While many people celebrate the United States version of Thanksgiving, to many it is not a reason to celebrate.
According to Tonya Mosley and Allison Hagan, in a story from November 25, 2020, “The so-called first Thanksgiving has been celebrated and taught to schoolchildren as the origin story of what would later become the United States. But many Native Americans say Thanksgiving Day is a reminder of the slaughter of millions of Indigenous people and the theft of their lands by outsiders.”
While many talk about being thankful, grateful, and blessed as part of this season, how many of us remember to reflect on how this started and what harm came to the indigenous people who were on these lands first. For some, the fourth Thursday in November is a National Day of Mourning. The observance is an opportunity to reflect on Native American heritage and the role Thanksgiving played in the lives of their ancestors. It is not a coincidence this is Native American Heritage Month.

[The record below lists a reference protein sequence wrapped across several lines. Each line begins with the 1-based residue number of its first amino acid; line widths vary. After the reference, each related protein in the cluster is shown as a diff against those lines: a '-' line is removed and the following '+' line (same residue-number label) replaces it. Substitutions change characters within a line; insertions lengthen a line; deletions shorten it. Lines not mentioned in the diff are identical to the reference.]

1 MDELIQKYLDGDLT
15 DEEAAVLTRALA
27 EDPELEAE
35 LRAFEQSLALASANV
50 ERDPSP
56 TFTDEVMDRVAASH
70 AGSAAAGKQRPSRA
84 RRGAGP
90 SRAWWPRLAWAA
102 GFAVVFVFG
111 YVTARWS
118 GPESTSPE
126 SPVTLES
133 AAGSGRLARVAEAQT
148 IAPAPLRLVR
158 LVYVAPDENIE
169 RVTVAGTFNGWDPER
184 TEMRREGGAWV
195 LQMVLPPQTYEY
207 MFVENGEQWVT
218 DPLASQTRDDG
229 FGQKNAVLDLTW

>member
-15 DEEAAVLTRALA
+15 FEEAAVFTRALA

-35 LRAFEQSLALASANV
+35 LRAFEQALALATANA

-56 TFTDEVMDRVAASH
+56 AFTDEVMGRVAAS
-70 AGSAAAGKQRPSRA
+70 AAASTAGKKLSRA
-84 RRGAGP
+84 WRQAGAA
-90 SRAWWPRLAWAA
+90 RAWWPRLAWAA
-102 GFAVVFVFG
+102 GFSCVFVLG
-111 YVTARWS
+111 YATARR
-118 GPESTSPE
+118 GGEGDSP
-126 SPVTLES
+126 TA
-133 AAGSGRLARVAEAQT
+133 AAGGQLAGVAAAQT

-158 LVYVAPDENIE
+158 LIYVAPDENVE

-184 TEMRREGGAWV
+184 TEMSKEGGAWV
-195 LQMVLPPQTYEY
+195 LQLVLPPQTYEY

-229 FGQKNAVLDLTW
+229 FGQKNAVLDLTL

As I finish my column for this month, I leave you with the CAS Land Acknowledgement. This was read at the beginning of the CAS Council of Representatives Meeting November 13, 2023. May this be a reminder of what happened in the past, and the continued work ahead.
CAS Land Acknowledgement
As we gather for this meeting physically in Old Town Alexandria, the ancestral lands of the Anacostan, Nacotchtank, Piscataway, Pamunkey and several other tribes, and virtually constructed, let us take a moment to reflect on the meaning of land and place for the Indigenous peoples who were here before we arrived. We recognize that their sovereignty was never ceded.
We pay respects to the Elders of those Indigenous people past, present and seven generations yet to come, and to their culture as well as their continued connection to land and community.
We pay our respects to the Elders of those whose ancestors were forcibly brought to these lands as slaves and who were forced to work the lands stolen from their Indigenous relatives for the profit of others.
Their freedom was never ceded.
We acknowledge the continuing damage of colonial practices and vow to work towards respect and dignity for all.
-Melinda Garcia, 2020.
Gayle Spencer, Ph.D.
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